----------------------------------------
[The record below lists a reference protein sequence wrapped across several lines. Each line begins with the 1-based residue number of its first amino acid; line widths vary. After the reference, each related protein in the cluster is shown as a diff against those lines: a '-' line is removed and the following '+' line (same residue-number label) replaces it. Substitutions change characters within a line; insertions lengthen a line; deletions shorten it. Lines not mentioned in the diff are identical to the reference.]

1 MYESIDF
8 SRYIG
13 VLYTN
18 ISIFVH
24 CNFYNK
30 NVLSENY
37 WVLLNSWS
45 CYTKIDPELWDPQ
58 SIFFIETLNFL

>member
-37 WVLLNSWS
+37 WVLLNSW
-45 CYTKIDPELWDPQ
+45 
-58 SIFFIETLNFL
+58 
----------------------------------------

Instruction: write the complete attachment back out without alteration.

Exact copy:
[The record below lists a reference protein sequence wrapped across several lines. Each line begins with the 1-based residue number of its first amino acid; line widths vary. After the reference, each related protein in the cluster is shown as a diff against those lines: a '-' line is removed and the following '+' line (same residue-number label) replaces it. Substitutions change characters within a line; insertions lengthen a line; deletions shorten it. Lines not mentioned in the diff are identical to the reference.]

1 MYESIDF
8 SRYIG
13 VLYTN
18 ISIFVH
24 CNFYNK
30 NVLSENY
37 WVLLNSWS
45 CYTKIDPELWDPQ
58 SIFFIETLNFL

>member
-37 WVLLNSWS
+37 WVLLNSW
-45 CYTKIDPELWDPQ
+45 
-58 SIFFIETLNFL
+58 